How PrEP Works  

Pre-exposure prophylaxis, or PrEP, for HIV prevention is a strategy that involves use of antiretroviral medications (ARVs) to reduce the risk of HIV infection in people who are HIV-negative. All of the current PrEP trials are testing tenofovir-based regimens—using either TDF/FTC (an antiretroviral containing tenofovir (TDF) and emtricitabine (FTC), sold under the brand name Truvada) or TDF (an antiretroviral pill marketed under the brand name Viread). Learn more from AVAC.                                                         

                                                                 Not on PrEP On PrEP 



How Antibody Mediated Prevention Works

AMP stands for Antibody Mediated Prevention. This is the idea of giving people antibodies to see if they will protect people from acquiring HIV. This antibody is a broadly neutralizing antibody to HIV. Its name is VRC01. It stops HIV from binding to human T-cells by attaching to the virus and preventing it from infecting the T-cell. The VRC01 antibody is able to bind onto HIV at the  CD4 binding site on the gp120 protein. This neutralizes HIV and prevents HIV from being able to attach to cells and infect them.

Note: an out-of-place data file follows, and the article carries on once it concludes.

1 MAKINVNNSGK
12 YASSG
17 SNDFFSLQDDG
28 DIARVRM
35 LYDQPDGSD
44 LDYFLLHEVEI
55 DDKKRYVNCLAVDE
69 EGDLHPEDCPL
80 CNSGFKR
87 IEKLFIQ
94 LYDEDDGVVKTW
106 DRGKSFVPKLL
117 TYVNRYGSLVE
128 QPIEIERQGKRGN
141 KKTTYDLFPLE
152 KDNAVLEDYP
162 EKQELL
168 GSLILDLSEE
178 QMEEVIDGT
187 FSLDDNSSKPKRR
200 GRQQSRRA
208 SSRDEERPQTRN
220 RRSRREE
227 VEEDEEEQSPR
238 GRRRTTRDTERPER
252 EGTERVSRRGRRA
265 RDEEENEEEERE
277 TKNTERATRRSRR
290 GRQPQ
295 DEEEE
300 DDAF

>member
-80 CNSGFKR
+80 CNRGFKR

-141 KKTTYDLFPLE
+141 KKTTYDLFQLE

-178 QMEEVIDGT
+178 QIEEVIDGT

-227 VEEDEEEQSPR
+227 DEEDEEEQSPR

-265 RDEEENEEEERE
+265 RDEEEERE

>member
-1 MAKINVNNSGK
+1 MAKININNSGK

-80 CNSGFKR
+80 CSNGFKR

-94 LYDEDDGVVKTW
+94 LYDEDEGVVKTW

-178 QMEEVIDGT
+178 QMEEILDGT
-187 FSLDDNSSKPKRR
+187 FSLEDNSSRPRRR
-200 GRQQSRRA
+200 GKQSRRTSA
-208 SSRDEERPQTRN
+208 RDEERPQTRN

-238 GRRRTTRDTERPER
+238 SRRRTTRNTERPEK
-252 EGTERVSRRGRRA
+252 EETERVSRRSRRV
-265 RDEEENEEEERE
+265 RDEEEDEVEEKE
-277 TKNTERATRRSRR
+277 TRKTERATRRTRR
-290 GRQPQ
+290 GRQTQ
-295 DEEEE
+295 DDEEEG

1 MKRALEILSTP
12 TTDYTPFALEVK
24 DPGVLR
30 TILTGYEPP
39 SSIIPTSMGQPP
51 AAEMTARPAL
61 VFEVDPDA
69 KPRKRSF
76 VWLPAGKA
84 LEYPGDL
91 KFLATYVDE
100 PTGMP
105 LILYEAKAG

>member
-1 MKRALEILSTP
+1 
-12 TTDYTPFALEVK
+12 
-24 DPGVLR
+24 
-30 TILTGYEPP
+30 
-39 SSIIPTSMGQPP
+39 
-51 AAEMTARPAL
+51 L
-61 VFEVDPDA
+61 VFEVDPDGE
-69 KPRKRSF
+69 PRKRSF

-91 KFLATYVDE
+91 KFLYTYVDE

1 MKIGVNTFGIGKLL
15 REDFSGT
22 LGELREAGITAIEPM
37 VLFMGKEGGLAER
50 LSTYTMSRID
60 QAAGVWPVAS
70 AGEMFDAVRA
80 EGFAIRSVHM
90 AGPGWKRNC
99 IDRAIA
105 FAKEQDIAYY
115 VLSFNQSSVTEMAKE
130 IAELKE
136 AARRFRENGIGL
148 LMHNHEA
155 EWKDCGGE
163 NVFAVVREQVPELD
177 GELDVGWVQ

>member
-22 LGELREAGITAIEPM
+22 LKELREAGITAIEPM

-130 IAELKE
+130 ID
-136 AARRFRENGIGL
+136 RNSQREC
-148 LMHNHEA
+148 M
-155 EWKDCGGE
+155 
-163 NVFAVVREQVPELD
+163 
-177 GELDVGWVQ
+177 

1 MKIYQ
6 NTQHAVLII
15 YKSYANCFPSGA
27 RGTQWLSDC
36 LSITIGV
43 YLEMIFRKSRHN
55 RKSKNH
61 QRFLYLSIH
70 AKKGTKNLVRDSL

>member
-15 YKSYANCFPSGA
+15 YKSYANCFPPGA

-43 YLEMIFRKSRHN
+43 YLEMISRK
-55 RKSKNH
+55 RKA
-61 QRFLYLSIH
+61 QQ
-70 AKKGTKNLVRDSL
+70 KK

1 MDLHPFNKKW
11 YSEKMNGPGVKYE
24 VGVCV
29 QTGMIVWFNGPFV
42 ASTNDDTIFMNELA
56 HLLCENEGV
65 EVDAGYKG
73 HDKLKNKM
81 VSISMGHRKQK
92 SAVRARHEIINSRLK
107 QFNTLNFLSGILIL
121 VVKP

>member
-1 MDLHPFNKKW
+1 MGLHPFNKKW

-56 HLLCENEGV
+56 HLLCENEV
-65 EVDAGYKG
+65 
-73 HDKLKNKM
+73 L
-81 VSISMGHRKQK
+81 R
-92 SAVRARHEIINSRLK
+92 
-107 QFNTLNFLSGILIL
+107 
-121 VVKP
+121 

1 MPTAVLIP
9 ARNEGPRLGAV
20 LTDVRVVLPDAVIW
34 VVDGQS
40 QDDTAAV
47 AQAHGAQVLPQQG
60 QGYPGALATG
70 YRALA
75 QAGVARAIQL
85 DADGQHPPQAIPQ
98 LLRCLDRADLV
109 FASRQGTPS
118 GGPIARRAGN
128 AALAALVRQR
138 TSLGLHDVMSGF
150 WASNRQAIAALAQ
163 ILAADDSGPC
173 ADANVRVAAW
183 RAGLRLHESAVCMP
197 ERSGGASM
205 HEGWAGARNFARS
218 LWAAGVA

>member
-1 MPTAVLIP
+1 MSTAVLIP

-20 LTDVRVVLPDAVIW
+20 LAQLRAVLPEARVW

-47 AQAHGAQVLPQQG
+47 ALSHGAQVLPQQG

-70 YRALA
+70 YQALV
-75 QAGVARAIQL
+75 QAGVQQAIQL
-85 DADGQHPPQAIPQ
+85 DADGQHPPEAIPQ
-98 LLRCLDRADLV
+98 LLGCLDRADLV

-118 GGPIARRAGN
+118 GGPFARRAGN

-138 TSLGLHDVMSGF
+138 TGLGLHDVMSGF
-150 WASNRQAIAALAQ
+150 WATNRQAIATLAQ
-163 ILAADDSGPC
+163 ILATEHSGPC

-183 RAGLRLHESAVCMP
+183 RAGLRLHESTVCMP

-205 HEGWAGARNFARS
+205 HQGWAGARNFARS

Learn more about our AMP studies in collaboration with the HIV Vaccine Trials Network:

HVTN 703/HPTN 081

HVTN 704/HPTN 085

HVTN 127/HPTN 087

HVTN 129/HPTN 088

             HVTN 130/HPTN 089             


                                              Antibody mediated prevention



Placebo-controlled Trial (HPTN 083 and HPTN 084)


Source: AVAC